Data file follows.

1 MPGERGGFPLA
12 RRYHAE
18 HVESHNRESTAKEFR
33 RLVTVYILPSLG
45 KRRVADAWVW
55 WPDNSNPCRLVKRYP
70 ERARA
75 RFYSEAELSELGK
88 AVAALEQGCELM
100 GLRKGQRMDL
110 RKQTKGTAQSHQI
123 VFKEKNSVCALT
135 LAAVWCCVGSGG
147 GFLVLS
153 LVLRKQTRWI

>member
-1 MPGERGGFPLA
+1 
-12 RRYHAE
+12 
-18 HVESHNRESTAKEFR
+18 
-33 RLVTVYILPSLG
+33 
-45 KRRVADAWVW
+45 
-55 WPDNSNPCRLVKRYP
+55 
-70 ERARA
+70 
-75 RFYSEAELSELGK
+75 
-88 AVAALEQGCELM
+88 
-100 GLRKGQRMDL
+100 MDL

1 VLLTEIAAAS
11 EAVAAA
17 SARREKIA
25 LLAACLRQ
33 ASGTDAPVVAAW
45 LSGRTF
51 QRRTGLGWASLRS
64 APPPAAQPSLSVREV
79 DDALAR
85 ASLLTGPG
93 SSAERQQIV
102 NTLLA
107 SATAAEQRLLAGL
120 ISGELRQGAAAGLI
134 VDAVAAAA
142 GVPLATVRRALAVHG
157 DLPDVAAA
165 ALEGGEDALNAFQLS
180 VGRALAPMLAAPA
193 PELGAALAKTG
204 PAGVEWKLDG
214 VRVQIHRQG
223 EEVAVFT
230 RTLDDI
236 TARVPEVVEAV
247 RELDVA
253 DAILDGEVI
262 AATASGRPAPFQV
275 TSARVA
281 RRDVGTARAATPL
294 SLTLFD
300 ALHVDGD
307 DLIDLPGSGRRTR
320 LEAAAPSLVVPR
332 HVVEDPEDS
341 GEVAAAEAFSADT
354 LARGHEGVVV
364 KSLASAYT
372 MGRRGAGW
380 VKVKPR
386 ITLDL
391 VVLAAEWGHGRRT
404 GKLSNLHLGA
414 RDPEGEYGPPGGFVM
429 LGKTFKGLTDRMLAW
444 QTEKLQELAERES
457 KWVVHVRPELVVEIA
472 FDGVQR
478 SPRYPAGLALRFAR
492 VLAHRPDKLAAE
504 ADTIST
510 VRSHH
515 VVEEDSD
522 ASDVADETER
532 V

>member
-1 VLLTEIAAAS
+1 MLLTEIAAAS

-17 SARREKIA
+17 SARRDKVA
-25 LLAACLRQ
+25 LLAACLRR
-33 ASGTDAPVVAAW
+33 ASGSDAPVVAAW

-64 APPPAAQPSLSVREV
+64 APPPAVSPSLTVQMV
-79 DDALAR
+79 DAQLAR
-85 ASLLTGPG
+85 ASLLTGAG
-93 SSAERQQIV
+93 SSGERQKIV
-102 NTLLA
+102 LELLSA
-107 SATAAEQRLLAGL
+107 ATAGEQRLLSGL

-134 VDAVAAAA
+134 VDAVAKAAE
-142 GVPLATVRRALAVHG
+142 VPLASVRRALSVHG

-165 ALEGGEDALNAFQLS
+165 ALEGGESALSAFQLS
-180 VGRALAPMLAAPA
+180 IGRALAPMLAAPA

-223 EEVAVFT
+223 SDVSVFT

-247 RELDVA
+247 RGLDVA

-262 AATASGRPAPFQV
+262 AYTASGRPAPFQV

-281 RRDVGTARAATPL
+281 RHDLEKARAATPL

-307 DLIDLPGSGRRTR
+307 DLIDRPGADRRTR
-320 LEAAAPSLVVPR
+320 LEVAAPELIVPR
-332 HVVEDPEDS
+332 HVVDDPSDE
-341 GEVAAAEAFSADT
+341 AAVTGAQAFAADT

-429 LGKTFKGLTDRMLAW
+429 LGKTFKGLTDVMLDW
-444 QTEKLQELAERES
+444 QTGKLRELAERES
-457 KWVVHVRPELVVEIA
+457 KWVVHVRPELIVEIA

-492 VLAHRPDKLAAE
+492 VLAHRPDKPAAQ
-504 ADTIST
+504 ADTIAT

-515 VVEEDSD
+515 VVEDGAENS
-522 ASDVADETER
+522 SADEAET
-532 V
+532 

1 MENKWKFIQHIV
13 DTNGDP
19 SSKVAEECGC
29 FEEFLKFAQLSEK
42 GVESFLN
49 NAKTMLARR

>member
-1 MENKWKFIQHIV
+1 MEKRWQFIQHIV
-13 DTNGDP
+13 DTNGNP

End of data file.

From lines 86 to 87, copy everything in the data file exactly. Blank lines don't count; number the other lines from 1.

492 VLAHRPDKLAAE
504 ADTIST